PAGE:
During series two of Dark I had, let’s call it, an episode. Who the fuck is that badly burnt fella that’s just appeared on the screen? And what’s he on about?
Thankfully Dark’s moments of disorienting opacity are fleeting. This isn’t a cynical piece of make-it-up-as-you-go-along shite (I’m referring specifically to Lost here). It quickly earns your trust that everything has been thoroughly thought through and sequesters your attention with the consistency of its drip fed exposition, which, when weaponised well, as it is here, and married to a plot that gets increasingly complex, piques your intellectual conceit. You want to see if you’ve correctly guessed what that means, or who that may be, what’s the connection between this and that, or what will happen next.
At the beginning we’re presented with the German town of Winden. We’re introduced to four families around which the events, past, present and future, centre. On the surface it seems normal – not just from a pre-Covid perspective. Teenagers go riding on their bikes after school, and bitch about stuff, the adults do likewise and have affairs. The first episode crests after the revelation that Jonas’s father has recently hanged himself – he’s left a suicide note instructing that it shouldn’t be opened before a time that coincides with the youngest son of another family going missing.
When consuming science fiction we happily disregard implausibility, provided the story is compelling. Still, even I was impressed by how little regard I had for suspending my disbelief when Dark quickly escalated beyond the preliminary intrigue of curious serendipity into an expansive, dense, fatalistic, dystopian piece science fiction.
Meticulousness and ambition abounds here, even the Netflix bio is skilfully vague; ‘In 2019 a boy’s disappearance stokes fear in the residents of Winden, a small town with a strange and tragic history.’ The title also understates what you end up getting. Little doubt this is intentional. I once took a creative writing class and the curriculum emphasized the importance of a story or article’s title and how it can influence initial expectations and or add intrigue. Normally a title is topical, relational to the plot or accentuates the importance of a significant event, character or central theme. In Dark’s case the title comes to make sense retrospectively, as all of the main characters, at some point, disappear into the cave, where the portal to time travel first opens, the dark metaphorically enveloping their normal selves, leading to them suffer varying degrees of torment.
All works of fiction borrow ideas that are ubiquitous in mainstream culture, and Dark quotes quite a few. I’ve already mentioned the cave, and its central importance to events, which reminded me of the movie The Lost Boys.
We’re treated to Se7en and Silence of the Lambs style ritualistic murders and grotesquely mutilated cadavers. There’s a Threads like post-apocalyptic landscape and nuclear catastrophe which creates a suspicious black goo similar to that found in the Alien franchise’s Prometheus. Characters become aware of existing within an infinite cycle of futility, yet choose to repeat the same actions to maintain it, matching Rust Cohle’s resigned pessimism from True Detective. It’s unfair to categorise Dark as nihilistic, rather it offers an observation that it’s delusional to believe that either fate or individual will can truly be absolute. Circumstances, biology and time’s linearity form a volatile paradigm which we simply can’t reckon with, emphasized by the extreme metamorphoses of Jonas and Claudia, who, by the end of season two, become haunted by being subject to it.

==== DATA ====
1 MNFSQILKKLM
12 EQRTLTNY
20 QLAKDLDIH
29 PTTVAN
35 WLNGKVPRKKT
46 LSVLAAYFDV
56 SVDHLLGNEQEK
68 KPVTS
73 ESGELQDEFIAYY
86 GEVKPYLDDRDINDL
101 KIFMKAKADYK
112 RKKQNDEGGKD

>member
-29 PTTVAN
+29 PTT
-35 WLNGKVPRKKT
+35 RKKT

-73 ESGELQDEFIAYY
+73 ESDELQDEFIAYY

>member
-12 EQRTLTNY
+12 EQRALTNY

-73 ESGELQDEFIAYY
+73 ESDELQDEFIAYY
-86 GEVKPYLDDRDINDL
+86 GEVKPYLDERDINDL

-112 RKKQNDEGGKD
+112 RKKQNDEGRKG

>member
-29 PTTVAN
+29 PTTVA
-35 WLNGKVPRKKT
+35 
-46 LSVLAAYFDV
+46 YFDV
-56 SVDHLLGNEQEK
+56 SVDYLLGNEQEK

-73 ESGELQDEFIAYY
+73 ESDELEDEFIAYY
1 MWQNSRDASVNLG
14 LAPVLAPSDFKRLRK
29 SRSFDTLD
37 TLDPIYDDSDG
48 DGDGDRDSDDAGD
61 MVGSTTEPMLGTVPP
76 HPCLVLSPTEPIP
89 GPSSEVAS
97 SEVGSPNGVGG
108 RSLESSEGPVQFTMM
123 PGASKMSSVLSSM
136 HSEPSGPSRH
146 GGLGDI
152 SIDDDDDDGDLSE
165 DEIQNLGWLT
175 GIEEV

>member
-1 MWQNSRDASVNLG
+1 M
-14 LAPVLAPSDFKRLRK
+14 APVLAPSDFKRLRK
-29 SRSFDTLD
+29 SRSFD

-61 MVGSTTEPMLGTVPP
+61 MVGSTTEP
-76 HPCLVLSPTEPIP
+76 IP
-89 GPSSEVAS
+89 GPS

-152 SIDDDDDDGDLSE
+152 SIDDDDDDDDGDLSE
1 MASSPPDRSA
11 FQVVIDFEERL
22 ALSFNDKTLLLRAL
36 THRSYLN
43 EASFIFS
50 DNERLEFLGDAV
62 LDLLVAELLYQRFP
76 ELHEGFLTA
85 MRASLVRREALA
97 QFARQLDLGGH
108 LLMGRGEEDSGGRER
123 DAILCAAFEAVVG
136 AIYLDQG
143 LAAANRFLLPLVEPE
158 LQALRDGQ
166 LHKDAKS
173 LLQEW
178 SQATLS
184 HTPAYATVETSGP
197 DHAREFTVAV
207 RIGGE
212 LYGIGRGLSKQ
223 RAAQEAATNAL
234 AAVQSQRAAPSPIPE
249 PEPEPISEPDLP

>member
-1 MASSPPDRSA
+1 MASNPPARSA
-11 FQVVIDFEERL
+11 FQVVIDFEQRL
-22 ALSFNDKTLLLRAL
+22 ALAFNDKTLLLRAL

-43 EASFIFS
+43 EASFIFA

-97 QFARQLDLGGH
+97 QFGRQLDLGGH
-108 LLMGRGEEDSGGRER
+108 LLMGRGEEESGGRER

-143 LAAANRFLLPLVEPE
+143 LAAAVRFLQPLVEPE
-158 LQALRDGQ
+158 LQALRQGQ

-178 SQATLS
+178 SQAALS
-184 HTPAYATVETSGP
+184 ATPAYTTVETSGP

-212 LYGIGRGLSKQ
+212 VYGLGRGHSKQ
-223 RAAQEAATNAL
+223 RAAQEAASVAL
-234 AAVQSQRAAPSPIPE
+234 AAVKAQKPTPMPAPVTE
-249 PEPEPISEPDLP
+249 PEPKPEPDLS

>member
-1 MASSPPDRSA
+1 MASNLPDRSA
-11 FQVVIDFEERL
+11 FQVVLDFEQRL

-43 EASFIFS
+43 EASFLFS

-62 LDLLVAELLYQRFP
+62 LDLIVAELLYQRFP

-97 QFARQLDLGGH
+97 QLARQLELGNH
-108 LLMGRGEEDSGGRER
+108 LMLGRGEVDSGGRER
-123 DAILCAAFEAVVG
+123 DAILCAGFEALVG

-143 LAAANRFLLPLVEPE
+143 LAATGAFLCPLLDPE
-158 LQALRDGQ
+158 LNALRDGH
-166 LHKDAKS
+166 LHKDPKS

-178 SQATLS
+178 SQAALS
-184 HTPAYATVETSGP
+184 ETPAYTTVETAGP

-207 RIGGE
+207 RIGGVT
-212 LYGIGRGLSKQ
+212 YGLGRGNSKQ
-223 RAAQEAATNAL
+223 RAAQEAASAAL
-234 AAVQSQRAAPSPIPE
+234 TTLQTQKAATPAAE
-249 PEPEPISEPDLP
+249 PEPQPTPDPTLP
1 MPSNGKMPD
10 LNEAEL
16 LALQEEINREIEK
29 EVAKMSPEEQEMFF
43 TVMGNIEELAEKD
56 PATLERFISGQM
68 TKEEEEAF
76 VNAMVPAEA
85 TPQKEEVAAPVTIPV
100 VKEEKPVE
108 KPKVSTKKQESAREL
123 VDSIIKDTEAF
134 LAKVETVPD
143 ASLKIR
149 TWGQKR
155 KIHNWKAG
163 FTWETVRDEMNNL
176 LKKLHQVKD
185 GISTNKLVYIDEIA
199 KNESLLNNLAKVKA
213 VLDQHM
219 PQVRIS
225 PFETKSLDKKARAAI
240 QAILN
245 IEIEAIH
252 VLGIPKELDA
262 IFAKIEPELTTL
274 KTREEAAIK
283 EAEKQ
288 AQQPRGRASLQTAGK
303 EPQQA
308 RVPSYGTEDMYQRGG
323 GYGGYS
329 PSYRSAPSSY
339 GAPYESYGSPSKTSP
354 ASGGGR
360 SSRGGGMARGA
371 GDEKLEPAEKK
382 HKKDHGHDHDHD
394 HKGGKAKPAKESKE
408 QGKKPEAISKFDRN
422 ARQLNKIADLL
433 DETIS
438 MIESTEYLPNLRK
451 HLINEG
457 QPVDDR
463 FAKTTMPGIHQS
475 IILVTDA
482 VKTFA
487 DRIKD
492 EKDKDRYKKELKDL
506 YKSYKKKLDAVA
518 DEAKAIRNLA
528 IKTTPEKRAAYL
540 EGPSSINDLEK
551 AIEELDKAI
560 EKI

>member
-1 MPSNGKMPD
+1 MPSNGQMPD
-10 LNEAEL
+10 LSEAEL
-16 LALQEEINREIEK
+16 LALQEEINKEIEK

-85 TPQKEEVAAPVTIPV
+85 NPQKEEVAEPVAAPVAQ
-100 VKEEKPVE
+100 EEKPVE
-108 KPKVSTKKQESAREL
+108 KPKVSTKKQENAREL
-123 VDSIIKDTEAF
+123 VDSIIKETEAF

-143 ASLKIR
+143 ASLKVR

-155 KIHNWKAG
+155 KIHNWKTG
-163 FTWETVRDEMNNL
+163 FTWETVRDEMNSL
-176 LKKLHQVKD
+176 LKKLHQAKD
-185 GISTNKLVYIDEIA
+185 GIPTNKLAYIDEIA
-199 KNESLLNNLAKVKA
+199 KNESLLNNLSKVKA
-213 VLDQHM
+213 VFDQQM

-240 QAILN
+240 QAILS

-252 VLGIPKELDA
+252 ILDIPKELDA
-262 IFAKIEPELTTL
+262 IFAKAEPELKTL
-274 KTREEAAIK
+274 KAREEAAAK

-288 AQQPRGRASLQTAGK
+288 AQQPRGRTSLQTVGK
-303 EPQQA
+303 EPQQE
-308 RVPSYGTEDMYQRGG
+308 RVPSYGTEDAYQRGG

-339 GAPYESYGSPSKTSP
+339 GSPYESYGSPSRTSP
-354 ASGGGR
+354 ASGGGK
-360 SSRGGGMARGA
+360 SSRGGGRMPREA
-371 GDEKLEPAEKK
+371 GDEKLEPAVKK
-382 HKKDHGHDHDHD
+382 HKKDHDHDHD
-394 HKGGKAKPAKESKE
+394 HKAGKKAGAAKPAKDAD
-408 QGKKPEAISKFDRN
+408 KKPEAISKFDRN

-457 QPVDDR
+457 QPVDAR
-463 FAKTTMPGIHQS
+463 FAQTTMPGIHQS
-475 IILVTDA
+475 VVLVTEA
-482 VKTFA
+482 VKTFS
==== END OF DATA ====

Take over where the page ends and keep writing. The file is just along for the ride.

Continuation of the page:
Back to the Future’s underrated analysis of ethical and philosophical dilemmas related to interfering with history is referenced. We see a mother’s daughter becoming her mother, and grappling with the dire permutations of interfering with said circular dependency. Different versions of the same person advise, manipulate or eerily observe younger, older or alternate versions of themselves.
Season three even manages to weave the biblical fables of genesis and an inversion of Adam and Eve into leading vulcanised alternate realities. The shifting between alternate realities is reminiscent of Stranger Things. But, on reflection, this comparison isn’t valid, Dark asserts itself as a serious drama, while Stranger Things, with its kitsch fandoms and light humour, does not.
So yeah, that sounds like a lot. In Dark’s case it perfectly parses its complexity by using an episodic structure, good thing to, given there are so many characters and versions of characters mingling in different eras. Limiting the number of character arcs per episode allows a greater focus on characterisation and lets the plot breathe. Thankfully, and Netflix deserve kudos here, they afforded the writers of Dark the conditions and parameters where they weren’t pressured into compromising the nuances of character development or suspense for ratings. Usually a series is ordered with a set number of episodes, and can often result in bipolar pacing, with a particular episode cramming in too many events while others consist of pure filler. Or, in the case of The X-Files, narrative fragmentation. Look, I loved that show, but it was decidedly odd to watch Mulder and Scully be a step away from the finding The Truth Is Out There, only for the next episode seeing them dispatched to Iowa tracking down a flaky teenager with unusual abilities, as if last week’s events had changed nothing.
Any criticisms I have are minor. The third series is the least captivating, primarily as mystery is reduced for exposition. But the first two seasons were so engrossing that they made me feel I was owed clarification. I can’t decide if hooking me in so emphatically is a grander achievement than resolving Dark’s intricate plot. As a writer all I can do is doff my cap and state that I’m insanely jealous they pulled both off.